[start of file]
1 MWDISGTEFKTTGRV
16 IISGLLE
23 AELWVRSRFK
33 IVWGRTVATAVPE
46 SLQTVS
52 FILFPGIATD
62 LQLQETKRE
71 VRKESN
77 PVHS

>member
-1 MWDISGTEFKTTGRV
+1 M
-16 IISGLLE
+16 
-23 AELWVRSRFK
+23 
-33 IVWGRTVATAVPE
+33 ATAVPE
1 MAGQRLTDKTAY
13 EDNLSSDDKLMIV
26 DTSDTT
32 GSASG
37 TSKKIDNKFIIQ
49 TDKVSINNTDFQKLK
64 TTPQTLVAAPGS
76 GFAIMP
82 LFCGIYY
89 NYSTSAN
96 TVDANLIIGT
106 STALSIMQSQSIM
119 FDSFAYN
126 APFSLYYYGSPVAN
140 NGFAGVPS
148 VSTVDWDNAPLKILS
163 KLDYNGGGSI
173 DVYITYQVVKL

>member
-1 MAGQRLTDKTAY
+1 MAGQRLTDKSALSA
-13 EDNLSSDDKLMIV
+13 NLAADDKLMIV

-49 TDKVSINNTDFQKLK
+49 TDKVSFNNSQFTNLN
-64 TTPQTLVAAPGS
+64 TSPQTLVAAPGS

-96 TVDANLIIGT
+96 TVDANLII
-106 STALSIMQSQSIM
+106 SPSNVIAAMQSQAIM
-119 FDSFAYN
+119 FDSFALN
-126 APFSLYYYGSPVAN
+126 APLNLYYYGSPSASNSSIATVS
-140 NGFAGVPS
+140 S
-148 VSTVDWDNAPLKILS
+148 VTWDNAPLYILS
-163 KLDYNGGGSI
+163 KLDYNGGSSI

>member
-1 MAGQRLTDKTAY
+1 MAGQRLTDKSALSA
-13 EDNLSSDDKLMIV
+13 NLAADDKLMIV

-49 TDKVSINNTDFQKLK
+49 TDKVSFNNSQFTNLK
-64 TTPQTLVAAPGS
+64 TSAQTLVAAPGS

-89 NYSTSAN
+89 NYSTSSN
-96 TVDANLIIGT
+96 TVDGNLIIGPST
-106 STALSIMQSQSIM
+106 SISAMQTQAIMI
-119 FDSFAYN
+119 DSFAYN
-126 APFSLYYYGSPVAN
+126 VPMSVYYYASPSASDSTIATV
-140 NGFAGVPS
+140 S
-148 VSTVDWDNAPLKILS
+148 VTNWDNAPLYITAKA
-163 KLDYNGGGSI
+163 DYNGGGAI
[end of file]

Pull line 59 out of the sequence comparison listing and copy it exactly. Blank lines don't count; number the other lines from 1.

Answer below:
+163 KLDYNGGSSI